The Pleiades (M45)
Distance: 380 light years
RA: 3h 46m 31s
Dec: 23 degrees 57' 36"
The Pleiades (M45, the "Seven Sisters")
convey a sense of stately, quiet winter beauty. This open star
cluster has been recognized since antiquity, with the oldest recorded
observation being approximately 1000 years BC. Within this
cluster, it is possible to resolve between 7-11 stars with the naked
eye, depending upon seeing conditions (and eyesight!). Through
the telescope, the cluster is known to contain about 500 stars that are
gravitationally bound to each other. The age of this cluster is
estimated to be about 65 million years old, meaning that it was "born"
around the time of the dinosaur extinction. The beauty of this
cluster is due to the impressive amount of blue nebulosity that appears
to surround many of the stars (although is most likely not physically
associated with the cluster). During visual
observation, there is a hint of nebulosity in a small scope such as an
although the full extent can only be observed in longer exposure photos
such as this one.
Date: Decmber 16, 2006
Scope: FSQ-106 at f5, on the G11 Losmandy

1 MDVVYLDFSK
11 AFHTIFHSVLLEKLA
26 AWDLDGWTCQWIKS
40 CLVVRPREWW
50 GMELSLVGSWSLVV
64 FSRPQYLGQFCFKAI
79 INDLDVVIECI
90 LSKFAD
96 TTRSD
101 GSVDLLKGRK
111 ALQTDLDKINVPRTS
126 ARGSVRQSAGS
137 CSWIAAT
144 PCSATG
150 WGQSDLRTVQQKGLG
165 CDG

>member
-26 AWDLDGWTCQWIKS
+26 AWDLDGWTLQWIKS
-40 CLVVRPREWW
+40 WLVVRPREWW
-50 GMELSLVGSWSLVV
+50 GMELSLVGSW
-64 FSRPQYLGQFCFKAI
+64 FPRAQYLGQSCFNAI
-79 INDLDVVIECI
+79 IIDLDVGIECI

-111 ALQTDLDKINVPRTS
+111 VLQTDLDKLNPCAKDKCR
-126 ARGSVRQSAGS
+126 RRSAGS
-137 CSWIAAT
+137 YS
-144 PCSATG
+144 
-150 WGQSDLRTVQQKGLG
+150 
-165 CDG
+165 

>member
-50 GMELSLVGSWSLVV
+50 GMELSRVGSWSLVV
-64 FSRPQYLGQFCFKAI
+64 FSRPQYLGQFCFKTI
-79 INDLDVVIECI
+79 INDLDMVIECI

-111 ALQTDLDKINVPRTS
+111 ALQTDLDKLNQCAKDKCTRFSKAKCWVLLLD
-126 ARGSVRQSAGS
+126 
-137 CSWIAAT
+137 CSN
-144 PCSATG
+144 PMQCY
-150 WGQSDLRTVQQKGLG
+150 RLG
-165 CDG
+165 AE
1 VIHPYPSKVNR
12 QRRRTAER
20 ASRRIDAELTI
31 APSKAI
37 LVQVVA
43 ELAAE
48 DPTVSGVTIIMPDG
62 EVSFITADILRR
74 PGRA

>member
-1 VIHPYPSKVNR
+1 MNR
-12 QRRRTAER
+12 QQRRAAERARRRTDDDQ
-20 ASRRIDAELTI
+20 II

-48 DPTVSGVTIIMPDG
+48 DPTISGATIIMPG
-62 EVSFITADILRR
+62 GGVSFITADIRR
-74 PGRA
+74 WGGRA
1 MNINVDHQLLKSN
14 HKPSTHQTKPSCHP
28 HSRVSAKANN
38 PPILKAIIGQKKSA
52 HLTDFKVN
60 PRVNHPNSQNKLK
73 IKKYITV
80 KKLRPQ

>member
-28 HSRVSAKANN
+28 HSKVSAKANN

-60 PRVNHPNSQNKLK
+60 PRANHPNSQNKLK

Autoguider: SBIG STV with
Camera: SBIG STL11000M, class 2 chip, -20C.
R, G, B filters (unmounted).
Exposures: This is a BRGB
image. Red, 5'
x 8; Green, 5' x 4; Blue 6' x 16, all unbinned. Total exposure 156 minutes.
Conditions: Temperature 38 degrees F, average
transparency, average seeing, intermittent breeze, clouds invaded
after 11 PM.
Calibrated, aligned, and sigma clip combined
in Maxim. DDP
in ImagesPlus (IP). Further processing in Photoshop CS (16
bit format). I did not have enough time to obtain a separate
luminance channel before clouds rolled in. Since the blue channel
had good signal to noise, and I used it for luminance (with a mask to
highlight only the central M45 region).
note: Graphics on this website may not be reproduced without
Back to Star